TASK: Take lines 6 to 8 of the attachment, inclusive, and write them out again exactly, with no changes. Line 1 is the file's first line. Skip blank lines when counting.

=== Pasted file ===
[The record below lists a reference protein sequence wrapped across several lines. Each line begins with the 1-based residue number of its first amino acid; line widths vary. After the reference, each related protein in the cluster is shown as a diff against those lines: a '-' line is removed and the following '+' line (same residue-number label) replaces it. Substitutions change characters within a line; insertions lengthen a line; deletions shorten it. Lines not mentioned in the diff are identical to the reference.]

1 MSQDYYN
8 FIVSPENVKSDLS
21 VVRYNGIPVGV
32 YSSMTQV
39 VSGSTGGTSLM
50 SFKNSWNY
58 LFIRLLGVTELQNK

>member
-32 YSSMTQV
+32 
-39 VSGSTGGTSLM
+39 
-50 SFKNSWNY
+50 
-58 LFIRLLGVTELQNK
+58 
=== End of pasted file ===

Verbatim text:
39 VSGSTGGTSLM
50 SFKNSWNY
58 LFIRLLGVTELQNK